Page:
The Chinese renminbi is likely to get a big stamp of approval from the International Monetary Fund next week. On Monday, the IMF’s executive board will vote on whether to add the RMB, as it’s commonly abbreviated, to its basket of reserve currencies.

Essentially, the International Monetary Fund has its own artificial currency – a mash-up of the U.S. dollar, the Japanese yen, the euro, the pound sterling – and perhaps soon – the RMB as well.

“People can think of it as index, just like Dow Jones Index,” said Steve Hanke, a professor of applied economics at Johns Hopkins University. “That’s made up of 30 stocks and the prices of those stocks change and the index changes.”

IMF member countries receive allocations of this special IMF currency, known as Special Drawing Rights.

“One Special Drawing Right today is worth about $1.38,” said Hanke. “The unit is the way the IMF keeps its books. It’s not keeping them in dollars, it’s keeping them in SDRs.”

By doing its accounting in SDRs, the IMF is better covered in case one of its composite currencies dramatically rises or falls in value. Countries can use their SDRs however they want, such as to plug budget shortfalls or pay debts.

“Currency strategists like myself, we calculate how much countries like Greece might owe the IMF in euros,” explained Marc Chandler, the global head of currency strategy at Brown Brothers Harriman. “But in fact, the IMF loans Greece SDRs.”

In a paper released earlier this month, IMF staff determined that the RMB met the requirements to be included and recommended the board approve its addition.

Hanke thinks that once the RMB gets this seal of approval from the IMF, countries’ central banks may start adding RMB to their reserves, their rainy day funds. That would send capital flows into China, which Hanke said would be a good thing at a time when lots of Chinese are investing outside the country.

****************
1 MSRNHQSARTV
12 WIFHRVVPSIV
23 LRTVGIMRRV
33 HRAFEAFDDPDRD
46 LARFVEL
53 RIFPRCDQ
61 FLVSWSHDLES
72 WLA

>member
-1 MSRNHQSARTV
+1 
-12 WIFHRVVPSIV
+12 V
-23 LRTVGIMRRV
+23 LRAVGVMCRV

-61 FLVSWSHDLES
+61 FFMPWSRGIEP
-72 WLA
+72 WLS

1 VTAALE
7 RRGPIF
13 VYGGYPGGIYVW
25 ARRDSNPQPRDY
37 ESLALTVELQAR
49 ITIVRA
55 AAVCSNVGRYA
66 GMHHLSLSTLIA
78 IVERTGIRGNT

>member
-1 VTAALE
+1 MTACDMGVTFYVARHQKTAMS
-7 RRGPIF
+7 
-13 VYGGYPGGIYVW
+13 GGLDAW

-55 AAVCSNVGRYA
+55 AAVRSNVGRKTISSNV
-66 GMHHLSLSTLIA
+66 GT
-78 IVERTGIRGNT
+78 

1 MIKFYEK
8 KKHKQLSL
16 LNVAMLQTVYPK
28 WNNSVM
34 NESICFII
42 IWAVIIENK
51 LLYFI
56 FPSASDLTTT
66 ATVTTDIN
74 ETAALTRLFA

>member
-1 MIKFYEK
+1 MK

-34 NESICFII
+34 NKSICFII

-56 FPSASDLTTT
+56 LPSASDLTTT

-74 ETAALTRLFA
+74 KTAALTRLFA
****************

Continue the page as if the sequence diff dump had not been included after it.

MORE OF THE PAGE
But Chandler doesn’t think the RMB’s inclusion in the SDR will significantly change demand for the currency in the short term.

“Japan has been in the SDR since it was launched back in 70s,” he said, by way of example. “Its share of world trade is minimal, its share of global bonds issued in yen is very small, and its share as global reserve currency is also very small.”

Getting into the SDR doesn’t mean the RMB will begin rivaling the dollar, he said. What it does signal is respect for China and its impact on the global economy.

“It’s a sign that China has arrived, that it’s recognized as one of the major financial powers,” Chandler said.

“Symbolically, this is really a big deal for China,” agreed Eswar Prasad, a professor at Cornell University and former China head at the IMF.

Prasad also doesn’t expect this short-term change for the RMB after its inclusion in the SDR. But he said it’s a significant validation of the financial reforms China has pushed in recent years, many of which were partially or largely motivated by earning this prized status.

“The reason it matters is because it makes it easier for the Chinese government open up and develop its financial markets,” he said. “The slogan was basically that China is a big and powerful country and it needs to have a big and powerful currency.”